It was as inevitable as night follows day – Key is now being compared to Trump. This pathetic attempt is care of a Germany-based expert on New Zealand politics. No, I’m not kidding
Geoffrey Miller is a New Zealand political analyst and researcher lecturing at Germany’s Johannes Gutenberg-Universitaet Mainz
John Key and Donald Trump – worlds apart? Think again. Political commentator Geoffrey Miller looks at five surprising similarities shared by the New Zealand Prime Minister and the US President-elect.
Highly pragmatic – and willing to compromise
US website Politico identified 15 instances of backtracking by Donald Trump in the 15 days after the November 8 election – ranging from his much-vaunted wall with Mexico turning into a fence, to abandoning prosecution of Hillary Clinton over her private email server.
Like Trump, Key has a long history of pragmatism over ideology – dating back to his early days as Opposition leader when he replaced Don Brash.
Key immediately dropped National’s opposition to the Maori seats in Parliament, promised to keep New Zealand nuclear free and pledged to keep Labour’s flagship policy of interest-free student loans.
Since becoming Prime Minister, Key has kept in touch with public opinion and has not been afraid to backtrack when he senses the government is on the wrong side.
Both men are secretive about their exact net worth, although the 2016 NBR rich list estimated Key’s wealth at about $60 million.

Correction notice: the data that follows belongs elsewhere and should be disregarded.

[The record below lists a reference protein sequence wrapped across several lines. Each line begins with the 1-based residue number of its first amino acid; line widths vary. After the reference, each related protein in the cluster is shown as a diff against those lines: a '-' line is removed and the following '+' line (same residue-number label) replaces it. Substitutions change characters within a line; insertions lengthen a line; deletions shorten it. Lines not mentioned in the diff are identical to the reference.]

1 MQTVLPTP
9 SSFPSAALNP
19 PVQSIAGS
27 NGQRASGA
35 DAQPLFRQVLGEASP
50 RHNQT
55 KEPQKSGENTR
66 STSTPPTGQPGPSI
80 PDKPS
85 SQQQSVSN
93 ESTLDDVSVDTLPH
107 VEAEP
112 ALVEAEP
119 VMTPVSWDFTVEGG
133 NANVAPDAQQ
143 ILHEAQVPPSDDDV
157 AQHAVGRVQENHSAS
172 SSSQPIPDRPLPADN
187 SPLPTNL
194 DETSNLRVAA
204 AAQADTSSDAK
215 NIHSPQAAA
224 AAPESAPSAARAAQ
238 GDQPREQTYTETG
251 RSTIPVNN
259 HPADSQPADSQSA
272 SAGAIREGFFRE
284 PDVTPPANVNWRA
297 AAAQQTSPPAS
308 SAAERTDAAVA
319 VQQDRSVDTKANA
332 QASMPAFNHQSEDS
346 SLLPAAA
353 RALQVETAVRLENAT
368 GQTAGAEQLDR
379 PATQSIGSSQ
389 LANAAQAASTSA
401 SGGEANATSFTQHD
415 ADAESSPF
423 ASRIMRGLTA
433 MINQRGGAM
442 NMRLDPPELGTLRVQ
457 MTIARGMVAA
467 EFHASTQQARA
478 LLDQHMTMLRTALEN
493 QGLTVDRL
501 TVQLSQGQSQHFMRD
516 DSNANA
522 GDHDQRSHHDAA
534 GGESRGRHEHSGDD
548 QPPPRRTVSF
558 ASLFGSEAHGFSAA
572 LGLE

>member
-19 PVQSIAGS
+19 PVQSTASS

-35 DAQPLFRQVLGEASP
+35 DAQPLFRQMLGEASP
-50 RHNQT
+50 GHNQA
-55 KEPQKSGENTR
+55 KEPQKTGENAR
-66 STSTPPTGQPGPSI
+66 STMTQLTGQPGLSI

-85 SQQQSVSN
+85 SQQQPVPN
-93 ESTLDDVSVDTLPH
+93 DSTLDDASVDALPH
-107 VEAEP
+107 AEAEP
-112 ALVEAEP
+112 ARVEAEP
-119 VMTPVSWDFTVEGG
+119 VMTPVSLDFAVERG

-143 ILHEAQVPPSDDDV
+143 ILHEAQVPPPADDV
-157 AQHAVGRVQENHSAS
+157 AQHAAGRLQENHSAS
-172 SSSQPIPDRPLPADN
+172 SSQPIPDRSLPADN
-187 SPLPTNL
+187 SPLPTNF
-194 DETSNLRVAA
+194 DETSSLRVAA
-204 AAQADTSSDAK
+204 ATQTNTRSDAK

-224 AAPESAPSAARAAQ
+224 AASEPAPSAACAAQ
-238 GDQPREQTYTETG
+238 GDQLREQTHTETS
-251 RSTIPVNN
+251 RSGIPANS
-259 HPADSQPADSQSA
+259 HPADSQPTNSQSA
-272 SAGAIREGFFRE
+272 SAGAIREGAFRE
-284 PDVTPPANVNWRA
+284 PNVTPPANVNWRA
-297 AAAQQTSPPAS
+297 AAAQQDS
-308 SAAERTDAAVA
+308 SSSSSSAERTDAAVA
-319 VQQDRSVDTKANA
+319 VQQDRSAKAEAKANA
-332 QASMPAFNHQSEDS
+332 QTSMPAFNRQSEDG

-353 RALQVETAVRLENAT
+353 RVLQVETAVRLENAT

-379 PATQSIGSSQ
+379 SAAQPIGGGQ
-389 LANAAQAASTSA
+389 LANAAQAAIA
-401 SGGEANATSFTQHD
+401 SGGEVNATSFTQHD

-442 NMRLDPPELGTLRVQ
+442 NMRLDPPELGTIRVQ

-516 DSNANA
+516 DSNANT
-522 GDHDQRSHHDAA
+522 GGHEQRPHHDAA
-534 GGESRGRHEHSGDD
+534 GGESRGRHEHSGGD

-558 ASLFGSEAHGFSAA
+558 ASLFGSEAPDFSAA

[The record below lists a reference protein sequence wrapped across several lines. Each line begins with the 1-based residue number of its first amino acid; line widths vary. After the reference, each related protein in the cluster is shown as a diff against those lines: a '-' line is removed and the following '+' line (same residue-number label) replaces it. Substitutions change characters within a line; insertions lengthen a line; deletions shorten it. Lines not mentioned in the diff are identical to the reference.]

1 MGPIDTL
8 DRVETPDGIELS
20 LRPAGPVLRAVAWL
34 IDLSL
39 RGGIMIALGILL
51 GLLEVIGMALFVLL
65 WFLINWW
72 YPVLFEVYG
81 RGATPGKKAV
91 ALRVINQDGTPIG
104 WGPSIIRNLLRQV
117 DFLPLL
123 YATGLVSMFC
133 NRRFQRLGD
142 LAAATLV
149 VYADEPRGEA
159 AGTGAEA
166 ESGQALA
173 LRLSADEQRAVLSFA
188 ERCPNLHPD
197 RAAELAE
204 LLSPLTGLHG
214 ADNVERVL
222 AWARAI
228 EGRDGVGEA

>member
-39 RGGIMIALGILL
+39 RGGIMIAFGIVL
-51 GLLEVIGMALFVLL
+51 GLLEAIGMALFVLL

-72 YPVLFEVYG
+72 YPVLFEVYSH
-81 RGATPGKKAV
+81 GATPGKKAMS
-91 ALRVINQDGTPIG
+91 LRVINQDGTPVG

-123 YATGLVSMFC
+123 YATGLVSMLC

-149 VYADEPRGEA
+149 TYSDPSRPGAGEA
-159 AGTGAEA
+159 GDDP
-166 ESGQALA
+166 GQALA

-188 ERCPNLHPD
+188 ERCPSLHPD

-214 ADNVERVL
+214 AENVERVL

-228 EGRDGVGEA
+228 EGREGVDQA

Trump’s personal wealth is assumed to be in the billions.
Whatever the exact figures, both men are clearly among the richest in their respective countries.
That’s right. A few million and billions are the same.
Today, the vast majority of modern politicians in New Zealand and the United States enter politics at ever younger ages and overwhelmingly see public office as a career, not a calling.
Self-advancement is their primary aim – and as such, they prefer not to “rock the boat” or get offside with their party hierarchy.
Key and Trump both buck this trend.
Both men are inherent risk-takers – in business and politics.
Key? A risk taker? BWAHAHAHAHAHAHA. He got all stubborn with the flag referendum, but every other occasion he runs wherever David Farrar tells him it is safest to run to. No. Key is a pragmatist, not a risk taker.
John Key and his son Max famously spent time with Barack Obama over a round of golf in Hawaii in 2014 – gaining face time in a personal setting with the US president which is afforded to few others.
While Trump shares few other similarities with Obama, golf is at least one common interest.
However, for Trump, golf is even more of a personal obsession, allowing him to mix the business of golf course developments, his own personal relaxation and using a round as a way to size up new allies.
Trump recently said: “Golf is a great game for getting to know people…you can never ever get to know people at lunch or dinner like you can on a golf course”.
In this respect, Key is cut from much the same cloth as Trump.
Like Trump, he has recognised the function of golf as an elite pastime to cultivate connections with people who matter – as proven by his success in ultimate success in gaining a tee time with Obama.
Golf has been the elite’s way of getting deals done way before Key and it will be way after Trump. It allows people to have a chat without the suffocating formality of sitting in a room and having several dozen policy wonks going into cardiac arrest every time you say something.
So anyway, according to this academic, if you play golf, occasionally take a risk instead of playing it safe, you have made yourself independently wealthy, and are willing to stop banging your head against a wall when you see yourself stuck, then you are exactly like Trump. Or Key.
What a pointless analysis. You might as well add both men have been seen wearing trousers and they speak a form of English.
– NZ Herald